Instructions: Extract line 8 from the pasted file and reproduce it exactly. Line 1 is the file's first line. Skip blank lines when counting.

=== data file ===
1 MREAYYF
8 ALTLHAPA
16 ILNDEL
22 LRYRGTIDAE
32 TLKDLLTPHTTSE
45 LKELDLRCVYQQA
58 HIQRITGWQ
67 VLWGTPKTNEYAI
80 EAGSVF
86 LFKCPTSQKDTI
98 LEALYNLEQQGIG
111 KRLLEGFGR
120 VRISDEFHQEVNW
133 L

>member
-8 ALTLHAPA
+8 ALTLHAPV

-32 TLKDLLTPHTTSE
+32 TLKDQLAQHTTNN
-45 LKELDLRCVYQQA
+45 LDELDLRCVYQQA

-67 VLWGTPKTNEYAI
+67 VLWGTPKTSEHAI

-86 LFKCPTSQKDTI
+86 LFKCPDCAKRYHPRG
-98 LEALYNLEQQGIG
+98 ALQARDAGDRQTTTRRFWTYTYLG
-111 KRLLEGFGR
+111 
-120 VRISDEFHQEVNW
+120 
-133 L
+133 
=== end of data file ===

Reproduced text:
67 VLWGTPKTNEYAI